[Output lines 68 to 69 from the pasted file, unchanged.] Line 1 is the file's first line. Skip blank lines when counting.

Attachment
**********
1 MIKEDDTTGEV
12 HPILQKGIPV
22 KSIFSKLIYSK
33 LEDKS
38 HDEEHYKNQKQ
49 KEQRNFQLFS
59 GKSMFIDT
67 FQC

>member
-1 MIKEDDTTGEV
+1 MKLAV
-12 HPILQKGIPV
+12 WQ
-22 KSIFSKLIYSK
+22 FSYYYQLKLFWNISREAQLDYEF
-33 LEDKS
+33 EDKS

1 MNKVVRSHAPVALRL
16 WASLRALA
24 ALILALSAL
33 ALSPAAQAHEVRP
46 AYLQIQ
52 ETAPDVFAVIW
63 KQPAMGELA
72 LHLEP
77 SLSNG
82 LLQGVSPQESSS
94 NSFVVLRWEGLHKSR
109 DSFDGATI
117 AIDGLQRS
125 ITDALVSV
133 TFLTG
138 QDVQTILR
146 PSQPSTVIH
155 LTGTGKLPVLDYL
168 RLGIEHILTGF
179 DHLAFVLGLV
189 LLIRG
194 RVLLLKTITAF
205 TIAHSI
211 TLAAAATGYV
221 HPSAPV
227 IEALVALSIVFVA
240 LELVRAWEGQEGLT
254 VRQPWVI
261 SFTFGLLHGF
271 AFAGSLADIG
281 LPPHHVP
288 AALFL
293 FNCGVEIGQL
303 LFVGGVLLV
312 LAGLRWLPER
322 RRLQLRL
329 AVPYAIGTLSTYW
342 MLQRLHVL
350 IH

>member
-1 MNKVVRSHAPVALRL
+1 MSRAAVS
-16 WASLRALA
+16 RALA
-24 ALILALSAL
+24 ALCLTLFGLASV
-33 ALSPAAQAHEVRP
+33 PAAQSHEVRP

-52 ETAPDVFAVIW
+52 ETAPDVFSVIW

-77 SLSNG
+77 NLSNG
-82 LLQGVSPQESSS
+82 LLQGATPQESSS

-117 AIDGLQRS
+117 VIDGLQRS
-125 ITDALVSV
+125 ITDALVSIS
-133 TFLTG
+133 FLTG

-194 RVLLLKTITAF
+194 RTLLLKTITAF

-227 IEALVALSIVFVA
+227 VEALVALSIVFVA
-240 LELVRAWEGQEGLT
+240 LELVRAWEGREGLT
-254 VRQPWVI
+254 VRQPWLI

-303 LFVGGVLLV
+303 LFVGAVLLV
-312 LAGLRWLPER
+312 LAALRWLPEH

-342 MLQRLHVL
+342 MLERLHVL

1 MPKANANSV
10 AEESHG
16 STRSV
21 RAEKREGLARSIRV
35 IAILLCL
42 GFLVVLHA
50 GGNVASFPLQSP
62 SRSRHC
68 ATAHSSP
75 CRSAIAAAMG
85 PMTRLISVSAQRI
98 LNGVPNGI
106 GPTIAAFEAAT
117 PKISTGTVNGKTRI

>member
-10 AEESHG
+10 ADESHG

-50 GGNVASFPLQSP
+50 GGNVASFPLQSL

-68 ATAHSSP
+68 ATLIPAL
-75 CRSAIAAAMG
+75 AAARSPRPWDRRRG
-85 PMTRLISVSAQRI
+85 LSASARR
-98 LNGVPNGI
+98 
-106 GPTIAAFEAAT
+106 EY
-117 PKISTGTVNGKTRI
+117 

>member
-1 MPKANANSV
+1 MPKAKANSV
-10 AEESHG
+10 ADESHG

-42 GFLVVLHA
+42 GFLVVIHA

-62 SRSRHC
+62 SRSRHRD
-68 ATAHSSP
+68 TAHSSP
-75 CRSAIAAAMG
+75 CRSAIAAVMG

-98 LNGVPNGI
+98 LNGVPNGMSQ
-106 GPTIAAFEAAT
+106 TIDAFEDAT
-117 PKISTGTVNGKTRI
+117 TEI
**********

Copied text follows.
-77 SLSNG
+77 NLSNG